Bleecker Street/ Shiv Hans Pictures
Reviewed for Shockya.com & BigAppleReviews.net by: Harvey Karten
Director: Anthony Maras
Screenwriter: John Colee & Anthony Mars
Cast: Dev Patel, Armie Hammer, Nazanin Boniadi, Tilda Cobham-Hervey, Anupam Kher, Jason Isaacs
Screened at: Park Ave., NYC, 3/6/19
Opens: March 22, 2019
If you don’t fancy biting your nails down to your cuticles, you may not want to venture forth to “Hotel Mumbai.” While there are no back-stories to speak of in this dramatic treatment of a terrible, mindless attack in 2008, the action scenes look authentic, the entire cast are game, the faces exude fear, and best of all the archival films from 2008 that editor Peter McNulty snap in at key points in the narrative look at though they are a seamless part of the action. While the Muslim jihadists from Pakistan, some of whom sneaked into Mumbai by small boat, coordinated an attack on several points in India’s largest city, Anthony Maras centered the action on the Taj Mahal Palace Hotel, a world famous spot of pure luxury in a mostly poverty-stricken country.
Director Maras, whose 2011 short “The Palace” covered military action by Turkish forces in Cyprus in 1974, and whose “Azadi” in 2005 follows the plight of an Afghan schoolteacher and his asthmatic son who escape their oppressive Taliban homeland in search of a new life in Australia, is obviously in his métier with “Hotel Mumbai.” Outdoor scenes on the sidewalk around the Taj Hotel are filmed on location, though the action taking place inside the hotel is filmed on a set in South Australia. (The team stayed at the International Hotel in Adelaide.)
Perhaps what Maras and co-writer John Colee want to emphasize thematically is the way that the heroes among the hotel staff—people who have been trained to consider all guests as gods—mostly stayed put to help those on the premises to avoid being shot by the young Pakistan men who carry their destructive automatic weapons. By contrast, the local police force despite their bravery in confronting the thugs are sporting nothing more potent than simple pistols, yet they rise to the occasion, entering the premises in search of the mass murderers. During a considerable part of the story, Maras’s cinematographer, Nick Remy Matthews turns the screen into a shooting gallery, as the jihadists hunt down every guest, even spending considerable time to target specific people, namely high profile Americans. Of course some in the cast are elevated by their individual heroism, including chef Hemant Oberoi (Anupam Kher), Arjun (Dev Patel), a Sikh whose turban freaks out one of the guests, David (handsome Armie Hammer) and his wife Zahra (Nazanin Boniadi) whose principal aim is to protect their new baby. Jason Isaacs as Vasili is with the Russian special forces, turning in a dramatic move near the conclusion when he is tied up, refusing to show the slightest cowardice by spitting on the jihadist who has the power to maim and kill him on the spot.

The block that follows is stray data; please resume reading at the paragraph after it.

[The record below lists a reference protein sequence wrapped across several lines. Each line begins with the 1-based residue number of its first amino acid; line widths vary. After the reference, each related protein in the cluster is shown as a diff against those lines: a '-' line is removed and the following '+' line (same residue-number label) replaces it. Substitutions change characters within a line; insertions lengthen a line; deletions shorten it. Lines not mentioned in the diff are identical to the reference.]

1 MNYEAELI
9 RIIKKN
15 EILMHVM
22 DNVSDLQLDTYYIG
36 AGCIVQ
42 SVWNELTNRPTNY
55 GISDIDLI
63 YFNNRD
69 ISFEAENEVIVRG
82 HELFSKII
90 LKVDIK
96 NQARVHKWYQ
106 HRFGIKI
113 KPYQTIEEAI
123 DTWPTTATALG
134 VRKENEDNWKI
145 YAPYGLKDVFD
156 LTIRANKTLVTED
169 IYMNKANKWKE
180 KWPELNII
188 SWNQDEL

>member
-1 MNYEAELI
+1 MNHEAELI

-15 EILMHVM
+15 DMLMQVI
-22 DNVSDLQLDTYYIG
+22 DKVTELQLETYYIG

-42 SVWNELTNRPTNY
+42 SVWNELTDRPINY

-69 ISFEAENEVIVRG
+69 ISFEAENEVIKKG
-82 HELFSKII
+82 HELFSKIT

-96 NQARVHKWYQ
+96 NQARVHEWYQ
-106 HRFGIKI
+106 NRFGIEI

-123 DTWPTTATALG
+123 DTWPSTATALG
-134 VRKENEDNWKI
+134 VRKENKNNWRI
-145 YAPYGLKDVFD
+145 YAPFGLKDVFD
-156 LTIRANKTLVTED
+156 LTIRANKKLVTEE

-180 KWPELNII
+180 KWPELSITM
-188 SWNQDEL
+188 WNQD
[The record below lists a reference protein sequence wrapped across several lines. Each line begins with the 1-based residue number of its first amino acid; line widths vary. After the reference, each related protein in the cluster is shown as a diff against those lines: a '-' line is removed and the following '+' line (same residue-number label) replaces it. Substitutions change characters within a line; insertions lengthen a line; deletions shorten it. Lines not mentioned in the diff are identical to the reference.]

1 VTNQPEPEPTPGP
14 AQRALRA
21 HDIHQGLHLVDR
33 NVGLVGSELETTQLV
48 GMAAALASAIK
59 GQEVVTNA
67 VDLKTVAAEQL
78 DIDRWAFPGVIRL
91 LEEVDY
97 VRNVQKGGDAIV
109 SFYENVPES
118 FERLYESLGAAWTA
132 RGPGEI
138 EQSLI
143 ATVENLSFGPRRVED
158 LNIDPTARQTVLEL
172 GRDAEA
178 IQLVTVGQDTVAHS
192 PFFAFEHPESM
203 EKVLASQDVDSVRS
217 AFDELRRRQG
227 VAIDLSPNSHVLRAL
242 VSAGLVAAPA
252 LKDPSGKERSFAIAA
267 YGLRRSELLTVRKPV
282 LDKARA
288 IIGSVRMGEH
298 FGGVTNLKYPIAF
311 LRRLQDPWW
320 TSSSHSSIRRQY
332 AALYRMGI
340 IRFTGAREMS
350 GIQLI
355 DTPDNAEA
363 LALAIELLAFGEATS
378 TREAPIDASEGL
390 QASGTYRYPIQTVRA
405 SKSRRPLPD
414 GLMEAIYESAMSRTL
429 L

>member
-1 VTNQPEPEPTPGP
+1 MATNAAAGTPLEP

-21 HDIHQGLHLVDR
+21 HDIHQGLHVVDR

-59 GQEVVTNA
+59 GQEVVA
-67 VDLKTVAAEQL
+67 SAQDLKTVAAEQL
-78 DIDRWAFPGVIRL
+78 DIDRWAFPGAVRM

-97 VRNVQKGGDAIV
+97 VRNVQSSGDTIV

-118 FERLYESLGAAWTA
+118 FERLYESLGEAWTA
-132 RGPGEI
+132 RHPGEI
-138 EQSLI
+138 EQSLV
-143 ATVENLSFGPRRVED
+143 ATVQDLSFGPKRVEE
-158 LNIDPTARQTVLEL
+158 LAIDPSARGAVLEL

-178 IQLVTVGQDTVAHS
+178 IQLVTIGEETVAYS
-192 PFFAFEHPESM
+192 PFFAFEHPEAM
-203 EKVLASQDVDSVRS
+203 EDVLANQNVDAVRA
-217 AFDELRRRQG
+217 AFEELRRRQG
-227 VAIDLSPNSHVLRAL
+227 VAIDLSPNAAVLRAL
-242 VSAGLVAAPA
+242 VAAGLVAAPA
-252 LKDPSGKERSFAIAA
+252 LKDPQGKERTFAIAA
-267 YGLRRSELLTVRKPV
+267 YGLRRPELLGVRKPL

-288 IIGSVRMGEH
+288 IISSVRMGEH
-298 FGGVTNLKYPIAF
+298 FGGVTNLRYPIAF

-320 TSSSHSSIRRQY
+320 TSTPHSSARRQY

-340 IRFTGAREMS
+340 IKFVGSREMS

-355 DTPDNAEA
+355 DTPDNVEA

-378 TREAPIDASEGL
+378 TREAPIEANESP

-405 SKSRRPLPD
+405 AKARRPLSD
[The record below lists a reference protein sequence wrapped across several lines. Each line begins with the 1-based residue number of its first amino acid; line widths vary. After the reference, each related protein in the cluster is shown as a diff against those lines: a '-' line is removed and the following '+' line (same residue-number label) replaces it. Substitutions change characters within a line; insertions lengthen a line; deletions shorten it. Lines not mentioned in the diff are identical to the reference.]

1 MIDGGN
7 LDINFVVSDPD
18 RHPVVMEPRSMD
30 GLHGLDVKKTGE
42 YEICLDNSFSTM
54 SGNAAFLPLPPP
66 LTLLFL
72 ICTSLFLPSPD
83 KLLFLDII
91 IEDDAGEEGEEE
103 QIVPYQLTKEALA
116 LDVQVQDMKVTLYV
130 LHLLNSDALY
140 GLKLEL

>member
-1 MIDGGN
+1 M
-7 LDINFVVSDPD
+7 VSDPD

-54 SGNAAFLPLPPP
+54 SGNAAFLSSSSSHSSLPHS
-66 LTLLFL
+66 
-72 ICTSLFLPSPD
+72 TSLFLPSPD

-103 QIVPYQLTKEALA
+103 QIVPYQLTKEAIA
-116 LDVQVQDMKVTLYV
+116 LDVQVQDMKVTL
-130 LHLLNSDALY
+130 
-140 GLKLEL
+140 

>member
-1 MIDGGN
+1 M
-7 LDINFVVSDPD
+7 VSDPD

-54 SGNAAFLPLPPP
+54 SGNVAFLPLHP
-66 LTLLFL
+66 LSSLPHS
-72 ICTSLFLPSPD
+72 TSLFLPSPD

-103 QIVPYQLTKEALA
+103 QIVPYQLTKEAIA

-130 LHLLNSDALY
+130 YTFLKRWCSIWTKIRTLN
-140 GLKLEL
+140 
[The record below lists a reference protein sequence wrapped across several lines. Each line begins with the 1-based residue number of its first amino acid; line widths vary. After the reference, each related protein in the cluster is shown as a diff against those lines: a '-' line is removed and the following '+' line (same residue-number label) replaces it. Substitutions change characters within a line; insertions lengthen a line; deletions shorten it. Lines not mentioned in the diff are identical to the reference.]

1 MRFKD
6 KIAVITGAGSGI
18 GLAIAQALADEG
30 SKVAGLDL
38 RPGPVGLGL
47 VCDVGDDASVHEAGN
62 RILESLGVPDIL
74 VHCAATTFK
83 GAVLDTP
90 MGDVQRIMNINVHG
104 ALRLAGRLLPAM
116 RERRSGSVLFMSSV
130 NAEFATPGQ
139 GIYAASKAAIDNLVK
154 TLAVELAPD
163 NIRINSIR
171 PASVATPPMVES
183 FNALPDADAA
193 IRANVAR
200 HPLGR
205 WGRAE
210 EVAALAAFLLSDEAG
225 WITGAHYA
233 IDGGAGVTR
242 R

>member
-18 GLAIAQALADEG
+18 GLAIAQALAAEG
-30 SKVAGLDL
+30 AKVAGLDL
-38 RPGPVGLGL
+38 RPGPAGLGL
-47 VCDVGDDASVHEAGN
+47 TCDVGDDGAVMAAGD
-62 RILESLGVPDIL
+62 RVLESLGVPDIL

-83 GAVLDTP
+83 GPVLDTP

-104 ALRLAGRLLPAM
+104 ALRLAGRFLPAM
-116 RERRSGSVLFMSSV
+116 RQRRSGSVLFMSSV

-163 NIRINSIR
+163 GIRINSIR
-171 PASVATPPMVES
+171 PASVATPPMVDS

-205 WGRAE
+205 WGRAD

Much of the action is handed to those playing the jihadists, who to a man are willing to die and become martyred for Allah. None expect to get away alive from the action, particularly when the Indian special forces, the only unit capable of ending the war, had to transport themselves from New Delhi, eight hundred miles from the action. The assailants—young men who could not be more than twenty-five years of age and played by Amandeep Singh, Suhail Nayyar, Yash Trivedi and Gaurav Paswala, casually make the rounds shooting straight ahead, hitting people in the back as they try to flee, even firing straight down to kill those on a floor below. One act of heroism aside from the general help given to the guests by members of the hotel staff finds two receiptionists from the Taj asked at gunpoint to call one of the rooms to get guests to open the doors. When they refuse, they are summarily executed.
More sophisticated moviegoers will want more than a re-creation of the events, however artistically executed. Are the principal characters merely of two dimensions, set up to represent in turn a father eager to save his wife and child, a degraded Russian opting to ask two young women to be sent to his room, a head chef serving as the chief of the rescue team? Perhaps there was little time for this since much action has to be covered, giving the movie audience the real feeling of what it means to be literally afraid for your life when you figure that the chances are that this is your last day on earth.
123 minutes. © 2019 by Harvey Karten, Member, New York Film Critics Online
Story – B
Acting – B+
Technical – A
Overall – B+